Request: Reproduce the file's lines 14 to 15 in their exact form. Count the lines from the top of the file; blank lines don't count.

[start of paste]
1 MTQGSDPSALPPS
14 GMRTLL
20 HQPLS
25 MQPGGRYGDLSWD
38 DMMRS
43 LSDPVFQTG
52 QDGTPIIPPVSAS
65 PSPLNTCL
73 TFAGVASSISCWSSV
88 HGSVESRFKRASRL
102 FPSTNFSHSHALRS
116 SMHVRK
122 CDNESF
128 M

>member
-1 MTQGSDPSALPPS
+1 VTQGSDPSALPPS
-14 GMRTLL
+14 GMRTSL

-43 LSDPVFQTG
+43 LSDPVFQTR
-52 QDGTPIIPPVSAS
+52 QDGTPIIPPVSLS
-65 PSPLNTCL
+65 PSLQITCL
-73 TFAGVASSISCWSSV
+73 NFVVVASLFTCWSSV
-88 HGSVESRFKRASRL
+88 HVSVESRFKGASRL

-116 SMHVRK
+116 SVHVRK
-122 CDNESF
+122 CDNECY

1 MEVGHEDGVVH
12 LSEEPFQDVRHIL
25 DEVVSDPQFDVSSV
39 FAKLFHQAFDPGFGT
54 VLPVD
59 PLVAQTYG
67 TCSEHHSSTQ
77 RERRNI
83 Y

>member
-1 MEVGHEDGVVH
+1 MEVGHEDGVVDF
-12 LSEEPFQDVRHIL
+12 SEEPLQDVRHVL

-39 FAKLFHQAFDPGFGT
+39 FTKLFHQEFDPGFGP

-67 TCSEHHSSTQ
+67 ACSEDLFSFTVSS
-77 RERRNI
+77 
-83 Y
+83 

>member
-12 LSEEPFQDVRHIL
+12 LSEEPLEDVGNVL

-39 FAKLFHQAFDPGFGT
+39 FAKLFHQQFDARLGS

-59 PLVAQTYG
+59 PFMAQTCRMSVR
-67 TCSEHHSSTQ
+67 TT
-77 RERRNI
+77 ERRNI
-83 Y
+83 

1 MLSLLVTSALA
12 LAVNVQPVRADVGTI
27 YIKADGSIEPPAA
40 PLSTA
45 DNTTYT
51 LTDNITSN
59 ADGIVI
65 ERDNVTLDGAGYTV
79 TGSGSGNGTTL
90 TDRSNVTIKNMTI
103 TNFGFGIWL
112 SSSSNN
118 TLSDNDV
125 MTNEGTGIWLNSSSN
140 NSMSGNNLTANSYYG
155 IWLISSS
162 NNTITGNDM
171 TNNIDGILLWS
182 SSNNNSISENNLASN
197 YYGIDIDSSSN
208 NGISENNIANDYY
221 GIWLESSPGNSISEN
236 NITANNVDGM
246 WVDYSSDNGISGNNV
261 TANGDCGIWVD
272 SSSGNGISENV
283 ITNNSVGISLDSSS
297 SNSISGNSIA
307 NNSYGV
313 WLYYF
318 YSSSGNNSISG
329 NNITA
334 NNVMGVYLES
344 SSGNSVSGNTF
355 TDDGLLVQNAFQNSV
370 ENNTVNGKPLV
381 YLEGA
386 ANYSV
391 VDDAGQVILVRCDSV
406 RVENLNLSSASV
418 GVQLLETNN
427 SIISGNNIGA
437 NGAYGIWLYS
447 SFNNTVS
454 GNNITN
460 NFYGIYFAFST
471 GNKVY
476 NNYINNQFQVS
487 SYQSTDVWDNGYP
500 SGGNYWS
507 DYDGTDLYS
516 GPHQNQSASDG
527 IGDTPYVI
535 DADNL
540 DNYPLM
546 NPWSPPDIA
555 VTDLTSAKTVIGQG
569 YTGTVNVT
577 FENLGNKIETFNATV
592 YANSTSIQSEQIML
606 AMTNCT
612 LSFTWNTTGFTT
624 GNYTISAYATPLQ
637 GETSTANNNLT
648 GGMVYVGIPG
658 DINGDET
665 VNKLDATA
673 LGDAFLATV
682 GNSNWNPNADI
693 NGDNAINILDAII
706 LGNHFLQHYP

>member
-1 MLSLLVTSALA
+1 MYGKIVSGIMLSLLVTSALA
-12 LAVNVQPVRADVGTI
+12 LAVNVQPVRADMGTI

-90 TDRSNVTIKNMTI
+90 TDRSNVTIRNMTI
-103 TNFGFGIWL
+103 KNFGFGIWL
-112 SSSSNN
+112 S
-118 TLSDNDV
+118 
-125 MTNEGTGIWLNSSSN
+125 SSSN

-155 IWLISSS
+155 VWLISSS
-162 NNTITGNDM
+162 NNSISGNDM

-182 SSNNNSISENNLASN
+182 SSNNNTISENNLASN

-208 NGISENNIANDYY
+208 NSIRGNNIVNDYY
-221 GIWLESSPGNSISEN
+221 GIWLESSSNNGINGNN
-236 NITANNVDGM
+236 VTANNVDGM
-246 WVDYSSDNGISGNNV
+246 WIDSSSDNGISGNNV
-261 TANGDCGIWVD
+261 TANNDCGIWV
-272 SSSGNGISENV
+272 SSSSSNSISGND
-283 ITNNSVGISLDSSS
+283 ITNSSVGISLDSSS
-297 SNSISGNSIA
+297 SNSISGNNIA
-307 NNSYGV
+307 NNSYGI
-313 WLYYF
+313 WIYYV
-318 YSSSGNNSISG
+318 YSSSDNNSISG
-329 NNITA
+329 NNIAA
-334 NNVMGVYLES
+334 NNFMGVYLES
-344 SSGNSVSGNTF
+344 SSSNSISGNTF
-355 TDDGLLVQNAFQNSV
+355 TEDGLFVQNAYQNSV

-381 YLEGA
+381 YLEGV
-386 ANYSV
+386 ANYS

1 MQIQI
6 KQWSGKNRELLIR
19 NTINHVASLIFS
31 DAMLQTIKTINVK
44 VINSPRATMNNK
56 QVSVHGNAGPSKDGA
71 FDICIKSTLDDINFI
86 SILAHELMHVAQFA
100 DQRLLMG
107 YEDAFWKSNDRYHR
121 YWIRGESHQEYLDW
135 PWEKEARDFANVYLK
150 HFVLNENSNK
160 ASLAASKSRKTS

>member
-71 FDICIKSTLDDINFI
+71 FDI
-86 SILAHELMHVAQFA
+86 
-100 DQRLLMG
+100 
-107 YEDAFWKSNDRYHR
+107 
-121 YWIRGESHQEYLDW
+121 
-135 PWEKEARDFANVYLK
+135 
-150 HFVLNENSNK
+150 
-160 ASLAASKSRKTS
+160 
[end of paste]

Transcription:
128 M

>member